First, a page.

New Legislation Bolsters Regulation of Domestic Building Contracts in Victoria

15 March 2024

Home builders should take note: following the recent collapse of several builders, new legislative changes in Victoria have been introduced to strengthen consumer protections in the construction industry by introducing new penalties for builders. Many homeowners were vulnerable to losing their deposits due to builders’ failure to obtain domestic building insurance (DBI).

In response, the Building Legislation Amendment (Domestic Building Insurance New Offences) Act 2024 (Vic) (the DBI Offences Act) came into operation on 28 February 2024 and addresses gaps identified in the regulatory framework. Specifically, the DBI Offences Act introduces penalties for a builder’s failure to obtain DBI.

The DBI Offences Act complements the recommendations in the ‘Expert Panel’s Comprehensive Review of Victoria’s Building System – Stage Two Report to Government’; a report which proposed to develop new insurance products that are commercially viable for insurers while meeting the needs of consumers, to enhance Victoria’s building regulatory system.


The main purpose of the DBI Offences Act is to amend the Domestic Building Contracts Act 1995 (Vic) (DBCA) and the Building Act 1993 (Vic) (Building Act) in relation to builders who demand or receive money under a major domestic building contract (for works valued at more than $10,000)1 where the work is not covered by DBI, by:

  1. inserting new offences2; and
  2. enhancing regulation and enforcement of offences under the DBCA3.

Amendments to DBCA

Additional offences are inserted into a new Part 3A of the DBCA. A builder who has entered into a major domestic building contract for the carrying out of domestic building work for which the builder is required to be covered by insurance under section 135 of the Building Act,4 must not demand or received money from the owner, if the builder:

  1. knows that the builder has not ensured that the domestic building work is covered by DBI; or
  2. is reckless as to whether the builder has ensured that the domestic building work is covered by DBI5.

A contravention of these provisions would result in fines of up to 500 penalty units (currently $96,155.00) for individuals, and fines of up to 2500 penalty units (currently $480,755.00) for body corporates.

Where a builder failed to ensure that works are covered by DBI (whatever their intent), there may be fines of up to 240 penalty units (currently $46,154.40) for individuals, and 1200 penalty units (currently $230,772.00) for body corporates.6

Evidently, the element of “knowledge” as to whether DBI is in place imposes more stringent penalties.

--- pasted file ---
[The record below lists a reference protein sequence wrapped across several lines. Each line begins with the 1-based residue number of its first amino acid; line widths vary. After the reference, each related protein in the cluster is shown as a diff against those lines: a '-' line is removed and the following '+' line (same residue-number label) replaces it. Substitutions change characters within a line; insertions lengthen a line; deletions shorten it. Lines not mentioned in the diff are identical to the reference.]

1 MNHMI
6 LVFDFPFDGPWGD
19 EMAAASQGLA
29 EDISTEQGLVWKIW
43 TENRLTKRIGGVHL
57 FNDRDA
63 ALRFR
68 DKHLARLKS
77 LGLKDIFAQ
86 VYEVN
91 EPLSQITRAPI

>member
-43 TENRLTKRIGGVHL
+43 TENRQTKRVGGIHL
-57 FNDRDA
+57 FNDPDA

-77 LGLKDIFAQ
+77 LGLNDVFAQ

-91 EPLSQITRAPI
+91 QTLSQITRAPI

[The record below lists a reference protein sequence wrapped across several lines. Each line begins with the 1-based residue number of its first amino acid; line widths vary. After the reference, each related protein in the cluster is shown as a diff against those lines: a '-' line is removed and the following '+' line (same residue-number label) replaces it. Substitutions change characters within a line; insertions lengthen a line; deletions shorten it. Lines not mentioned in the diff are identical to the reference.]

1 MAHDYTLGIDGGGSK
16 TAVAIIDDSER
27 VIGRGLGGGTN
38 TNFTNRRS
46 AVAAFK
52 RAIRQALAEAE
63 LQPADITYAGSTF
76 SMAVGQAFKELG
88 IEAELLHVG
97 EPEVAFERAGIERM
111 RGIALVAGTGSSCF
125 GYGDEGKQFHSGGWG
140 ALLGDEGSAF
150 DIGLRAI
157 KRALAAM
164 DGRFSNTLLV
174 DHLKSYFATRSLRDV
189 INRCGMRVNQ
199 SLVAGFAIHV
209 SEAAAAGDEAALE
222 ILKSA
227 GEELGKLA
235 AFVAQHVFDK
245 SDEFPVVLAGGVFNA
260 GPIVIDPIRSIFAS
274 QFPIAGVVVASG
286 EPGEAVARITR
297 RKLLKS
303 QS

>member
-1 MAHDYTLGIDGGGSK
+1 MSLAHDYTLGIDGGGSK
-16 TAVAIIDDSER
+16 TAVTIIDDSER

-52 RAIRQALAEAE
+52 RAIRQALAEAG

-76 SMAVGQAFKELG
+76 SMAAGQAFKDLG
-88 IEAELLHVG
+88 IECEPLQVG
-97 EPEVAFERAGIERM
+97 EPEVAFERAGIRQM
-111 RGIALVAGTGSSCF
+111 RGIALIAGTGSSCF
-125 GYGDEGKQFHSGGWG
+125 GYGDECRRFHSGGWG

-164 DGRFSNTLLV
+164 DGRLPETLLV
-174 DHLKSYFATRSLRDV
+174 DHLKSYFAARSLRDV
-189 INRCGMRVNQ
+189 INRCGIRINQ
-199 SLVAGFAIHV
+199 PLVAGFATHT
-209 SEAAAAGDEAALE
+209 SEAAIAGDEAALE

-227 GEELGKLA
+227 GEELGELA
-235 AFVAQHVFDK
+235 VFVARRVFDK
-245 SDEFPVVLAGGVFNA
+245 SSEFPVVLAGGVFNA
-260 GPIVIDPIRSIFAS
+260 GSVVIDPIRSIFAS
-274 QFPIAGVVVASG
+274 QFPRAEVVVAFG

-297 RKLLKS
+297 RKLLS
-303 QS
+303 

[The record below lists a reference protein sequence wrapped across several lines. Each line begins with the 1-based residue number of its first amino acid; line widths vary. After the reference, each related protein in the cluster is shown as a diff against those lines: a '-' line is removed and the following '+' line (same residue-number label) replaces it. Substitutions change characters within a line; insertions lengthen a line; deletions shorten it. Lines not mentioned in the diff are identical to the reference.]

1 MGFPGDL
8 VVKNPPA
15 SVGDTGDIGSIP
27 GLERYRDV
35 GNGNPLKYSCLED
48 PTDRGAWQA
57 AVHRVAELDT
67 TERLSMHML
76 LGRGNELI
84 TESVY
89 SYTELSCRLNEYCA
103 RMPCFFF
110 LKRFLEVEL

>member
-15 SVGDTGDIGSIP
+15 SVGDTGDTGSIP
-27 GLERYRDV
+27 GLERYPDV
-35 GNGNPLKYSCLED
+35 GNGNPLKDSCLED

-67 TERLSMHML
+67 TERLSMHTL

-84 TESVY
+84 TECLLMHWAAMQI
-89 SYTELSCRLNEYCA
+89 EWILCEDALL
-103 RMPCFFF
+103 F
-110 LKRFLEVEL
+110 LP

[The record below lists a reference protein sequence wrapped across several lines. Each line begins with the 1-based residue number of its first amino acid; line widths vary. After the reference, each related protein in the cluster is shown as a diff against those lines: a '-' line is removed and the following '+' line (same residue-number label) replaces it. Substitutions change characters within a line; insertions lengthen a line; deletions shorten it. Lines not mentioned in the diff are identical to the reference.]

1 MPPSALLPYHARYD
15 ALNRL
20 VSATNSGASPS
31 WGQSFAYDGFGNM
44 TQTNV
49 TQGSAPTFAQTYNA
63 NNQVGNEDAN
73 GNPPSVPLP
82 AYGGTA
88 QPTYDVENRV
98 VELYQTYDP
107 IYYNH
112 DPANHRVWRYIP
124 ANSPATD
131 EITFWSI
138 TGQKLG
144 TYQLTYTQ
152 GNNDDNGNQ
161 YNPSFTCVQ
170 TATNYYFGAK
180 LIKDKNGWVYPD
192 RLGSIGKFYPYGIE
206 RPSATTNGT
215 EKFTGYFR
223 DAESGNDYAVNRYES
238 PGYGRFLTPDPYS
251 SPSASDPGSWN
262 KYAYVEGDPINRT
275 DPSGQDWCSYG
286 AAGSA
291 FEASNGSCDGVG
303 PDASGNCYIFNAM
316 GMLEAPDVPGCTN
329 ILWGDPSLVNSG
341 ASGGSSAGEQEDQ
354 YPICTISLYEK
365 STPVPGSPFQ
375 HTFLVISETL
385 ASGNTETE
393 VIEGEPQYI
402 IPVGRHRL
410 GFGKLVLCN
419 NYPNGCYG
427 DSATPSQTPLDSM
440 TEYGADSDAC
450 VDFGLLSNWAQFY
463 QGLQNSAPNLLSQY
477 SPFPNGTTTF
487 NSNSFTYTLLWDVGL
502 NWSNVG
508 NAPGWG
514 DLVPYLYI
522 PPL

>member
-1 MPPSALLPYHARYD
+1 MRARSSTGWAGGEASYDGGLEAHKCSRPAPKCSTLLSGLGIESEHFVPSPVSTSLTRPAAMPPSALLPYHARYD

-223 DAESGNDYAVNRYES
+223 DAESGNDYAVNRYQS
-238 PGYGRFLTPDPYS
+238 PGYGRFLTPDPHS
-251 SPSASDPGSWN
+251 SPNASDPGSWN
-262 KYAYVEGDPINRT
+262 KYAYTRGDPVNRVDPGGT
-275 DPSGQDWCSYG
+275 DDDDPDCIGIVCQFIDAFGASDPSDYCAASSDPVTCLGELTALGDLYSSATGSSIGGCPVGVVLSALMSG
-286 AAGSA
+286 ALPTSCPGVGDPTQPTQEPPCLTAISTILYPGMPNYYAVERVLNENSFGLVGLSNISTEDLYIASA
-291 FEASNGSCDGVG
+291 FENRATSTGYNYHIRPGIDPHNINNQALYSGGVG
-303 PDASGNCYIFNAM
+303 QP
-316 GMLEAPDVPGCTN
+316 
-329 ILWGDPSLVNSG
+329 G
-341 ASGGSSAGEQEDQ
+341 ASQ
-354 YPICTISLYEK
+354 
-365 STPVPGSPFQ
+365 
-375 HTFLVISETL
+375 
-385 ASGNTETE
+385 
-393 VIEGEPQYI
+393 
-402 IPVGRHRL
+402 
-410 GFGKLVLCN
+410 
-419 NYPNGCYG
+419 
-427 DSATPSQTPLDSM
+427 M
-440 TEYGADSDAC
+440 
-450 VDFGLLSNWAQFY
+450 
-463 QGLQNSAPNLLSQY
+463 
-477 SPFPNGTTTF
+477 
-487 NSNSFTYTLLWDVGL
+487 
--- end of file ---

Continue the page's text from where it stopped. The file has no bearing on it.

These penalties will deter practices within the construction industry of not applying for DBI until after works are commenced, and ultimately protects consumers who may have difficulty independently verifying if a builder holds proper insurances.

Amendments to Building Act

To police contraventions of sections 43B(1) or (2) of the DBCA, amendments to the Building Act allow for the:

  1. exercise of investigation and enforcement powers by the VBA;7
  2. immediate suspension of a builder’s registration;8 and
  3. commencement of proceedings.9

Further, the amendments have extended the application of offences in the DBCA, particularly the contravention of section 43B(1) or (2) of the DBCA, to builders that are partnerships and bodies corporates.10

The Victorian Building Authority (VBA) will take a lead regulatory role in relation to investigations and the enforcement of offences. The Director of Consumer Affairs Victoria will continue to exercise other regulatory powers and functions under the DBCA and Australian Consumer Law.

Amendments to section 227G(1) of the Building Act provides the VBA greater investigative powers to procure information or documents from relevant persons if the VBA has reasonable grounds to suspect that section 43(1) or (2) of the DBCA has been contravened,11 or to determine whether these provisions have been complied with.12 A VBA inspector is empowered under section 227I(1) and (2) of the Building Act to inspect such documents.

The DBI Offences Act extended the powers of the court by amending section 241A(1) of the Building Act, stating that an unregistered builder who contravenes section 43B(1) or (2) of the DBCA will be ineligible to apply for registration for not more than 3 years.

Importance of these legislative changes

The DBI Offences Act represents a significant step towards improving consumer protection in the Victorian construction industry. By introducing stricter regulations and penalties for builders operating without appropriate insurance coverage, the legislation aims to prevent future incidents similar to the Porter Davis Homes Group collapse. Builders and stakeholders in the construction industry should familiarise themselves with these new provisions to ensure compliance and mitigate potential risks.

This article was written by Matthew Bliem, Partner and Angelo Lin, Law Graduate. 

1Domestic Building Contracts Regulations 2017 (Vic) regulation 6.
2​DBI Offences Act s1(a)(i).
3Ibid s1(b)(i).
4As outlined in the Ministerial Orders: Victorian Building Authority (Website) <>.
5DBCA s43B(1).
6Ibid s43B(2).
7Building Act s227(G)(1).
8Ibid s180(b)(ia).
9Ibid s241(3A).
10Ibid s242A, s243.
11Ibid s227G(ab).
12Ibid s227G(ba).

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